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I hate my current job so much that it makes me physically sick. I've been there 2.5 years and on top of harassment I'm just not learning or growing. I have to quit because it's affecting my whole life. It was my first job out of university.

Anyways, the tricky part is that my husband and I want to relocate in about one year as we don't currently have the funds to do so. We want to move closer to family. We hate where we currently live and it's wearing on us both. He's made up his mind that we'll go in a year with no exceptions.

I've had an interview and it looks promising. It's much higher pay and a better company.

I could try to transfer once I'm in as they have a branch near where we want to move but that might not work out.

How can I minimize the impact this would have on my future career prospects?

It doesn't look like I'd get a good reference from either places with my situation.

Perhaps as a software developer who hasn't committed to being an expert in anything yet this won't be such a hit?

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    Not a big deal unless you make it out to be one. First job out of college is often a mistake, so savvy hiring managers won't hold that against you unless you put a bad "spin" on it. A subsequent job that lasts one year is not an issue either if there's a family move and it still is early in your career. Based on your previous posts, the biggest challenge you may have is keeping your job history in a positive point of view. No one wants to hear about drama. – teego1967 Aug 10 '15 at 10:31
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At first it seemed both counter-intuitive and somewhat paradoxical but I received some insanely good advice from a mentor midway through my career that I think applies to your situation as well...

Basically, the key to success for any job, whether you hate it and want to move elsewhere soon or love it and want a promotion and to continue contributing to team in a greater capacity is

...wait for it...

To begin almost immediately to start making for the exit. I don't mean that literally, of course. The core of the idea is that if you want to leave because you hate it, you need to make it as painless as possible for everyone. That usually means documenting the hell out of everything you work on so that it is trivial for anyone to come behind you and pick up your responsibilities. This is made much simpler if your firm has a centralized knowledge base, but the tools shouldn't really matter - Google Docs or Word are fine.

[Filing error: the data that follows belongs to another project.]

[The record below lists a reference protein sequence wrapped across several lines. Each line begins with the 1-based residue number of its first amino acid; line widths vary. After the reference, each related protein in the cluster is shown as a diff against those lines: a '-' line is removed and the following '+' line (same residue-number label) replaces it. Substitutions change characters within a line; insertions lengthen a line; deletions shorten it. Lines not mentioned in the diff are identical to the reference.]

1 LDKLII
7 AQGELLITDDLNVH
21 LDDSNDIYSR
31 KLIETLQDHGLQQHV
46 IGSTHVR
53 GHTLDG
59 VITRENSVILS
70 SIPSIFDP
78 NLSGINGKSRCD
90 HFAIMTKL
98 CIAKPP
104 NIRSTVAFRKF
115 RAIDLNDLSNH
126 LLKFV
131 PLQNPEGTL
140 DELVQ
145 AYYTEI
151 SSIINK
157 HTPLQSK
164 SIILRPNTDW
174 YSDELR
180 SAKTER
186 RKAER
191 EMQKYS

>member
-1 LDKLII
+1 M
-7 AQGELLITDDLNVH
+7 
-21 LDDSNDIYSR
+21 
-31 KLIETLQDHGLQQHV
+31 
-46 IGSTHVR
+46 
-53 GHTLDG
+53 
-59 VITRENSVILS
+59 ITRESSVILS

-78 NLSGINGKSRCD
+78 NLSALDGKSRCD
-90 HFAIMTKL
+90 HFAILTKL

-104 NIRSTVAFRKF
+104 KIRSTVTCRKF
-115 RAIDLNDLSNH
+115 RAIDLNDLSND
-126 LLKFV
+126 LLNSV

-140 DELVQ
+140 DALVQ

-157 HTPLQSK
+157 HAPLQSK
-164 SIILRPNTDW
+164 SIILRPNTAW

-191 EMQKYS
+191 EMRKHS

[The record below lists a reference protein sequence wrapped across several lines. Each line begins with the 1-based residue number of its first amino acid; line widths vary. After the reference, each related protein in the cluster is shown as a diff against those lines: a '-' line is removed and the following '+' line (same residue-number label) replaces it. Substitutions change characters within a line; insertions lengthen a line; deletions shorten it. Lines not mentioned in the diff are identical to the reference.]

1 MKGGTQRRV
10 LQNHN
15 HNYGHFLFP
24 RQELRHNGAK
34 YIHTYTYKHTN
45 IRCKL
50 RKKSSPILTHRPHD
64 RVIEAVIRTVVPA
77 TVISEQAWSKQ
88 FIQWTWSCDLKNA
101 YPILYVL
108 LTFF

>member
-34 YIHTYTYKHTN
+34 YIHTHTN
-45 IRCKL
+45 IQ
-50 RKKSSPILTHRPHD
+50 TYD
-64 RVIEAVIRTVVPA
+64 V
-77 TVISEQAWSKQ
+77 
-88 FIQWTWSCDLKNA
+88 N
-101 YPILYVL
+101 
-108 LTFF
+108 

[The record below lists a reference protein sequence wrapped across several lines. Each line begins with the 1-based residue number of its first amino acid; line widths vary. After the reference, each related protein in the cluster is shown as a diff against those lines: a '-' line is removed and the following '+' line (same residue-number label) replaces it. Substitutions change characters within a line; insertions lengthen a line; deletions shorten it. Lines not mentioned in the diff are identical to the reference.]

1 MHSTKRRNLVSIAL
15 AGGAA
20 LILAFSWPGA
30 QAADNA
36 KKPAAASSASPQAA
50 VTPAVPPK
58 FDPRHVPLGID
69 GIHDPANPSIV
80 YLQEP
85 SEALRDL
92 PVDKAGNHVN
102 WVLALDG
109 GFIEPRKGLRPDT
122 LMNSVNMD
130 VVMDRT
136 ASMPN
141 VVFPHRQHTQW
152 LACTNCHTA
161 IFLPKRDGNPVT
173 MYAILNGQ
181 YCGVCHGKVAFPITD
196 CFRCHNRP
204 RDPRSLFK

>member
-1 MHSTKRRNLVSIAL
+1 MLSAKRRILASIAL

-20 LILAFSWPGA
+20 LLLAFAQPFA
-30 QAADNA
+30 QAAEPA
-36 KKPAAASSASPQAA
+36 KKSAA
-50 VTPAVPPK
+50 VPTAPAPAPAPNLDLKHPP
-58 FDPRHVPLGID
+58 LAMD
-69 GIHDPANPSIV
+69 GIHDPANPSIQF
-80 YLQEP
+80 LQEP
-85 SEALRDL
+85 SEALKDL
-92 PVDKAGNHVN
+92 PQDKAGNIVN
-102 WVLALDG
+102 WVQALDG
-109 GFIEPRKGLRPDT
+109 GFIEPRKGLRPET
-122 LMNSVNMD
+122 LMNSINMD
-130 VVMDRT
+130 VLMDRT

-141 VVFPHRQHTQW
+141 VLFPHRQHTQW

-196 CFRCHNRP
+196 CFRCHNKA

When I say everything, I mean EVERYTHING - Daily, Weekly, Monthly, Quarterly responsibilities should be explained at a high level then thoroughly documented in as much detail as you can physically muster in a day. Code that you check in should be documented extensively as well: from inline comments to function signatures with examples of usage to class diagrams if your employer is into those things (and maybe even if they're not).

The goal is to have made it so that you are actually leaving them better off than they were before because they probably never had that level of process and activity documentation before. If you provide more value than they paid you for, then at least you can feel ok about your decision. At the end of the day, it's a job - they pay you and you do work, and if you give back more value than they compensate you for, the time you spend there is irrelevant.

On the other hand, if you WANT to stay then you need to be thinking about how you can progress in your career development and still not impact the team and Manager to whom you'll start off reporting. I've been on both sides of this one and it's tough to have to make a decision about whether or not you can afford to lose a solid employee who contributes to your team's objectives.